Putting The Paper Back Into E-Paper

Scientists in Japan have developed technology that could pave the way for paper-based electronic books.

AsianScientist (May 2, 2018) – In a study published in ACS Applied Materials & Interfaces, researchers describe how they successfully produced paper-based electrochromic (EC) displays.

EC displays rely on the movement of ions or electrons into a liquid electrolyte to create contrast. In conventional EC devices, sealing is necessary to prevent leakage of the electrolyte, and manufacturing the thin films is difficult.

A group of researchers led by Dr. Hirotaka Koga at Osaka University, Japan, has overcome these problems by using a non-volatile electrolyte attached to ordinary paper through hydrogen bonding. They then coated the entire surface with conducting polymers to create a transparent paper-based EC electrode.

Because the whole device is paper-based, it is flexible. Furthermore, the white paper electrolyte has a high optical reflectance, thereby enhancing the visibility of the resulting EC display.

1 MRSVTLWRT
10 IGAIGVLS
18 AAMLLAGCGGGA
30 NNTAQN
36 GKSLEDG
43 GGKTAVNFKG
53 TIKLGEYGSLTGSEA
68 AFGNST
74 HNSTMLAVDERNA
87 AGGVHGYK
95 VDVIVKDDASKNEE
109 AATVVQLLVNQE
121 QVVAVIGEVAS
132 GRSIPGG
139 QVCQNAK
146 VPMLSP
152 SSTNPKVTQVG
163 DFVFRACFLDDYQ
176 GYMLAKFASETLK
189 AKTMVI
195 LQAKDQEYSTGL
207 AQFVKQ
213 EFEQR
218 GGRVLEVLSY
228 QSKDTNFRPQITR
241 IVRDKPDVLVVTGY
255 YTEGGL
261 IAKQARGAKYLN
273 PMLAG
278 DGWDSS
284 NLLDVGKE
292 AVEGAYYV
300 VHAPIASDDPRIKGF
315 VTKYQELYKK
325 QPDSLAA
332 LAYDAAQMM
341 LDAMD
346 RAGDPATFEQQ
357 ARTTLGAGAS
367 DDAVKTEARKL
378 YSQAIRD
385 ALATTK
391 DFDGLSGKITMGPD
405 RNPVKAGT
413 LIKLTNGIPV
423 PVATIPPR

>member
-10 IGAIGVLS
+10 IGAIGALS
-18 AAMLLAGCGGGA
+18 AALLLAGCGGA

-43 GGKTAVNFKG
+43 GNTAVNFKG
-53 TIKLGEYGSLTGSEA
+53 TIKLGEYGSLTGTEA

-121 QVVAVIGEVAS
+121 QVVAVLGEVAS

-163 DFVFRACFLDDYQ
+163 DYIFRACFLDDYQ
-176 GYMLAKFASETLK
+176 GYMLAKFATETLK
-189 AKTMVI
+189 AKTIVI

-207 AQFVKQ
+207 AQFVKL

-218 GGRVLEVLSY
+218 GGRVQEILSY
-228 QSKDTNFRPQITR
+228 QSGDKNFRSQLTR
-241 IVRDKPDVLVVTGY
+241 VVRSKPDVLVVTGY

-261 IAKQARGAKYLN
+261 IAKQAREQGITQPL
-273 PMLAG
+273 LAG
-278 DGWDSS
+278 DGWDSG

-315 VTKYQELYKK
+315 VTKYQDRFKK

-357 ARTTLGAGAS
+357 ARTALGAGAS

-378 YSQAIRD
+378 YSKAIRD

Using this technology, the researchers have developed various paper-based electronic devices, such as memory circuits, transistors, antennas and supercapacitors. If these technologies are integrated, it may become possible to produce paper-based electronic books as well, they added.

The article can be found at: Koga et al. (2017) Ionic Liquid Mediated Dispersion and Support of Functional Molecules on Cellulose Fibers for Stimuli-Responsive Chromic Paper Devices.


Source: Osaka University; Photo: Pexels.
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